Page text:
Injection molding design rules

One of the biggest benefits of injection molding is that it can easily form complex geometry, so that a single part can play a variety of functions. Once the mold manufacturing is completed, these complex parts can be copied at a very low cost. However, changing the mold design at a later stage of development can be very expensive, so you have to get the best results in the first place. Please follow the guidelines below to avoid the most common defects in injection molding.

Use even wall thickness

Use a uniform wall thickness over the entire part, if possible, and avoid thick wall sections. This is necessary because uneven walls can cause warpage or deform parts as the molten material cools. If you need sections of different thicknesses, use chamfers or fillets to make the transition as smooth as possible. In this way, the material will flow more evenly in the cavity, thus ensuring that the entire mold will be completely filled.

pmma injection molding

For most materials, a wall thickness between 1.2mm and 3mm is a safe value. The following table summarizes the specific recommended wall thicknesses for some of the most common injection materials:

Material

Recommended wall thickness [mm]

Recommended wall thickness [inches]

Polypropylene (PP)

0.8 – 3.8 mm

0.03” – 0.15”

ABS

1.2 – 3.5 mm

0.045” – 0.14”

Polyethylene (PE)

0.8 – 3.0 mm

0.03” – 0.12”

Polystyrene (PS)

1.0 – 4.0 mm

0.04” – 0.155”

Polyurethane (PUR)

2.0 – 20.0 mm

0.08” – 0.785”

Nylon (PA 6)

0.8 – 3.0 mm

0.03” – 0.12”

Polycarbonate (PC)

1.0 – 4.0 mm

0.04” – 0.16”

PC/ABS

1.2 – 3.5 mm

0.045” – 0.14”

POM (Delrin)

0.8 – 3.0 mm

0.03” – 0.12”

PEEK

1.0 – 3.0 mm

0.04” – 0.12”

Silicone

1.0 – 10.0 mm

0.04” – 0.40”

For best results:

Use a uniform wall thickness within the recommended values. If you need a different thickness, use a chamfer or fillet 3 times the thickness difference to smooth the transition

A thicker part

Thicker sections can cause various defects, including warping and sinking. You must limit the maximum thickness of any part of the design to the recommended value by making them hollow. In order to improve the strength of the hollow part, please use the structure with the same strength and rigidity but reduced wall thickness. Carefully designed parts with hollow sections are as follows:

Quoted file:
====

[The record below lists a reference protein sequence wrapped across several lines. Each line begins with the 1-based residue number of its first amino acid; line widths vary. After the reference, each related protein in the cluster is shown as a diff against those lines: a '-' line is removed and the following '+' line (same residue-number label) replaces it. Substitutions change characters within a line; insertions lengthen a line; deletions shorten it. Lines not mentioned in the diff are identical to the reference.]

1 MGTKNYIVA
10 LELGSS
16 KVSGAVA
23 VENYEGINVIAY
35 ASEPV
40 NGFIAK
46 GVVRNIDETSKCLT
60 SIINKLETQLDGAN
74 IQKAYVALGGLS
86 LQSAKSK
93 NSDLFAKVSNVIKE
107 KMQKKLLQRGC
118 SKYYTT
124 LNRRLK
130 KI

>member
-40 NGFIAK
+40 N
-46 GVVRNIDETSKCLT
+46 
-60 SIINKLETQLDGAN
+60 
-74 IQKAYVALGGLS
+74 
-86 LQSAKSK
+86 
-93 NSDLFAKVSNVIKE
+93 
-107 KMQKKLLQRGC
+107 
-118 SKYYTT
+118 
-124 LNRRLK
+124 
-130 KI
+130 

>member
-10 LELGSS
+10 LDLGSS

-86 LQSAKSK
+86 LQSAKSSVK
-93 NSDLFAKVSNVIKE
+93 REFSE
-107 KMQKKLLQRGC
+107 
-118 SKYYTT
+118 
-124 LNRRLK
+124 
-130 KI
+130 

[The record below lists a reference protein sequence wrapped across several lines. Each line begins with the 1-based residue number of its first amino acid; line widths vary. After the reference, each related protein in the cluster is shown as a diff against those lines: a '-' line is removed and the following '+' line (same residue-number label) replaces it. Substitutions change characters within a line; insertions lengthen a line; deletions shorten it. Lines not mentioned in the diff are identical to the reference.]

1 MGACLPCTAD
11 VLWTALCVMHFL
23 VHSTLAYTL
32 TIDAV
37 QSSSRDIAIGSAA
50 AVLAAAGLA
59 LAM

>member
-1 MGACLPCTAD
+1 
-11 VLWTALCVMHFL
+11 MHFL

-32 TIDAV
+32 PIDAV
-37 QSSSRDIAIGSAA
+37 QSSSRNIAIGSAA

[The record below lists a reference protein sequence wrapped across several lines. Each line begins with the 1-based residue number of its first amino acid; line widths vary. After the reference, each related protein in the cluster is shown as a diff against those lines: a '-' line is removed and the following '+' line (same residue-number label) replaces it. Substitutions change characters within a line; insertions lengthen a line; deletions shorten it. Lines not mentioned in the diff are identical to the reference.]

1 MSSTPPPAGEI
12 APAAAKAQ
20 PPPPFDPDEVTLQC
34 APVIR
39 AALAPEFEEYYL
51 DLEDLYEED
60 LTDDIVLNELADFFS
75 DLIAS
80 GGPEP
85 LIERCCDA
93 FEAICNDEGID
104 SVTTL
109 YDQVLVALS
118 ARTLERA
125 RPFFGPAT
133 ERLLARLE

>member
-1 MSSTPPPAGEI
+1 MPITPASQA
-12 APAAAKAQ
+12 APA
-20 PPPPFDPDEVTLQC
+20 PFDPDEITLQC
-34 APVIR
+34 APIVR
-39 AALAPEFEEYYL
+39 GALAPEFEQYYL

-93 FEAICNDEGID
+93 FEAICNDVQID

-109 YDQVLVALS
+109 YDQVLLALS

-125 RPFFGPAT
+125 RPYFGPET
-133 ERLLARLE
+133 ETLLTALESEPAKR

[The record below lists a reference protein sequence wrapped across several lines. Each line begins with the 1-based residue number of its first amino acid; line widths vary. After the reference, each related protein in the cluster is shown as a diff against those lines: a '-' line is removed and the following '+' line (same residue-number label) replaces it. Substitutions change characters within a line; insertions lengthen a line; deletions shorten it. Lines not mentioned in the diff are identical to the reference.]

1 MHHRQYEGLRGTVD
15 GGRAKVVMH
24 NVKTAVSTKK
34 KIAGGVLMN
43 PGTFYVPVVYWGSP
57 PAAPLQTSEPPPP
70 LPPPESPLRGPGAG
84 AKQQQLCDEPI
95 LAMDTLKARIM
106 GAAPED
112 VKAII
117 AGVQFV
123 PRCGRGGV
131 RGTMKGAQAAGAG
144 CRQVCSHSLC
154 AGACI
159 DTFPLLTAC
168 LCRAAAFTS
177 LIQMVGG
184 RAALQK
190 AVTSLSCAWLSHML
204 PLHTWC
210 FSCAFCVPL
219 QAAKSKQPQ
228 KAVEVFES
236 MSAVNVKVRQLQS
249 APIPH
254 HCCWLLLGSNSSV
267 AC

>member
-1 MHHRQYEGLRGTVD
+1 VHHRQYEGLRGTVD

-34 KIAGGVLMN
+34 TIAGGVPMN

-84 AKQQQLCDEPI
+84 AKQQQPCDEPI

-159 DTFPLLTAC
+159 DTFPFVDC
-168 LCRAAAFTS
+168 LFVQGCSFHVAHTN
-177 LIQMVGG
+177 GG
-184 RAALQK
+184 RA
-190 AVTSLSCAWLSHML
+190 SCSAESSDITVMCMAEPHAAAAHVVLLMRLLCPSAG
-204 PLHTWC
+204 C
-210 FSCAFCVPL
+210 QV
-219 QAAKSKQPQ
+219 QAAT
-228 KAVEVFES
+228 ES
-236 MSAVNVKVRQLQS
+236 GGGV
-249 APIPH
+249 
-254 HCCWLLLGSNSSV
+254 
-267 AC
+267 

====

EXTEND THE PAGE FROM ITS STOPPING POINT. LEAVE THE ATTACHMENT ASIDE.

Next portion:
Ribs can also be used to increase the stiffness of horizontal sections without increasing their thickness. Keep in mind that wall thickness limits still apply. Exceeding the recommended rib thickness can cause shrinkage marks.

For best results:

  • Hollow out the thicker part and use ribs to improve the strength and rigidity of the parts

  • The maximum thickness of the design rib is equal to 0.5 times of the wall thickness

  • The maximum height of the design rib is equal to 3 times the wall thickness

Add smooth transition

Recommended: 3 × wall thickness difference

Sometimes it is impossible to avoid parts with different wall thickness. In these cases, use chamfers or fillets to make the transition as smooth as possible. Similarly, the bottom of vertical features (such as ribs, bosses, snap fit) must always be circular.

Round all edges

Uniform wall thickness limits also apply to edges: transitions must be as smooth as possible to ensure good material flow.

For internal edges, the radius shall be at least 0.5 times the wall thickness. For the outer edge, add a radius equal to the inner radius plus the wall thickness. This way, you can make sure that the thickness of the wall is uniform everywhere, even at the corners. In addition, sharp corners can lead to stress concentration, resulting in thinning of the part.

For best results:

Add a fillet equal to 0.5 times the wall thickness to the inner corner

Add a fillet equal to 1.5 times the wall thickness to the outer corner

Add draft angle